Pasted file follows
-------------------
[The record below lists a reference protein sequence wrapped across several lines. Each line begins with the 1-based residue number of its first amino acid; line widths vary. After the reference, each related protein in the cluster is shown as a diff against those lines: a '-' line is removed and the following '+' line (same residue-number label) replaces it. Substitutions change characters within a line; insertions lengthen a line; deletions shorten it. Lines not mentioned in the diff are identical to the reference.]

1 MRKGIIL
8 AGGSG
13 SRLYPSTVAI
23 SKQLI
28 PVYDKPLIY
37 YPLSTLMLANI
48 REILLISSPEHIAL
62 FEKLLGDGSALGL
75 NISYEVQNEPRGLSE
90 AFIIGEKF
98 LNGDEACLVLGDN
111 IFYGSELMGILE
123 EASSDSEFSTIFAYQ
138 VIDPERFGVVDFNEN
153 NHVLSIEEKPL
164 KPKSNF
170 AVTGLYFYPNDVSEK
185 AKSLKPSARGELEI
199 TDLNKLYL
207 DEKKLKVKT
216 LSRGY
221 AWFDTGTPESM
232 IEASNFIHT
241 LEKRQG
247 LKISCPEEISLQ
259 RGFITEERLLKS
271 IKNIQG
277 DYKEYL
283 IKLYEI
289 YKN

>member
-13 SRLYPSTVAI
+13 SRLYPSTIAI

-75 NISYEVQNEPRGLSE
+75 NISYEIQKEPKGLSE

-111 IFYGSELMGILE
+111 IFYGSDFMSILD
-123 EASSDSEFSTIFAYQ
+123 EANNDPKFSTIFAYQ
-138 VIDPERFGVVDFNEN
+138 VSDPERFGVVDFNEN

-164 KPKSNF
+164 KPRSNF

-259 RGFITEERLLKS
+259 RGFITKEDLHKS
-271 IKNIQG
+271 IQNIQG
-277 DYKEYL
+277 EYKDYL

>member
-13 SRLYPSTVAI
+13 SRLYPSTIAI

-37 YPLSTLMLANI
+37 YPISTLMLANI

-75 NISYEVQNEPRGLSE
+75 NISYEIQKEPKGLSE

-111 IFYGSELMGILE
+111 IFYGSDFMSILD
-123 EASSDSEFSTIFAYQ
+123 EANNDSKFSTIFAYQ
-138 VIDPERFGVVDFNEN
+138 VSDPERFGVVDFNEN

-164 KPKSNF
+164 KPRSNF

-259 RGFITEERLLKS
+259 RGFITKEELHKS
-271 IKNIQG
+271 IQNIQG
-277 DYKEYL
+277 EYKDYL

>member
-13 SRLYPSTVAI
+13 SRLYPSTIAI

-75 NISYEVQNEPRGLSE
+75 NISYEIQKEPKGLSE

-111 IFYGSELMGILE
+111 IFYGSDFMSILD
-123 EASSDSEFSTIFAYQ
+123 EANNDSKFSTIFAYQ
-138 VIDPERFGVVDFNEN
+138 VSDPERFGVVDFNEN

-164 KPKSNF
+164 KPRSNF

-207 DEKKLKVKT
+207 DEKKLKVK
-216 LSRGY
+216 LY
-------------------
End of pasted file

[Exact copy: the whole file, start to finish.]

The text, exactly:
[The record below lists a reference protein sequence wrapped across several lines. Each line begins with the 1-based residue number of its first amino acid; line widths vary. After the reference, each related protein in the cluster is shown as a diff against those lines: a '-' line is removed and the following '+' line (same residue-number label) replaces it. Substitutions change characters within a line; insertions lengthen a line; deletions shorten it. Lines not mentioned in the diff are identical to the reference.]

1 MRKGIIL
8 AGGSG
13 SRLYPSTVAI
23 SKQLI
28 PVYDKPLIY
37 YPLSTLMLANI
48 REILLISSPEHIAL
62 FEKLLGDGSALGL
75 NISYEVQNEPRGLSE
90 AFIIGEKF
98 LNGDEACLVLGDN
111 IFYGSELMGILE
123 EASSDSEFSTIFAYQ
138 VIDPERFGVVDFNEN
153 NHVLSIEEKPL
164 KPKSNF
170 AVTGLYFYPNDVSEK
185 AKSLKPSARGELEI
199 TDLNKLYL
207 DEKKLKVKT
216 LSRGY
221 AWFDTGTPESM
232 IEASNFIHT
241 LEKRQG
247 LKISCPEEISLQ
259 RGFITEERLLKS
271 IKNIQG
277 DYKEYL
283 IKLYEI
289 YKN

>member
-13 SRLYPSTVAI
+13 SRLYPSTIAI

-75 NISYEVQNEPRGLSE
+75 NISYEIQKEPKGLSE

-111 IFYGSELMGILE
+111 IFYGSDFMSILD
-123 EASSDSEFSTIFAYQ
+123 EANNDPKFSTIFAYQ
-138 VIDPERFGVVDFNEN
+138 VSDPERFGVVDFNEN

-164 KPKSNF
+164 KPRSNF

-259 RGFITEERLLKS
+259 RGFITKEDLHKS
-271 IKNIQG
+271 IQNIQG
-277 DYKEYL
+277 EYKDYL

>member
-13 SRLYPSTVAI
+13 SRLYPSTIAI

-37 YPLSTLMLANI
+37 YPISTLMLANI

-75 NISYEVQNEPRGLSE
+75 NISYEIQKEPKGLSE

-111 IFYGSELMGILE
+111 IFYGSDFMSILD
-123 EASSDSEFSTIFAYQ
+123 EANNDSKFSTIFAYQ
-138 VIDPERFGVVDFNEN
+138 VSDPERFGVVDFNEN

-164 KPKSNF
+164 KPRSNF

-259 RGFITEERLLKS
+259 RGFITKEELHKS
-271 IKNIQG
+271 IQNIQG
-277 DYKEYL
+277 EYKDYL

>member
-13 SRLYPSTVAI
+13 SRLYPSTIAI

-75 NISYEVQNEPRGLSE
+75 NISYEIQKEPKGLSE

-111 IFYGSELMGILE
+111 IFYGSDFMSILD
-123 EASSDSEFSTIFAYQ
+123 EANNDSKFSTIFAYQ
-138 VIDPERFGVVDFNEN
+138 VSDPERFGVVDFNEN

-164 KPKSNF
+164 KPRSNF

-207 DEKKLKVKT
+207 DEKKLKVK
-216 LSRGY
+216 LY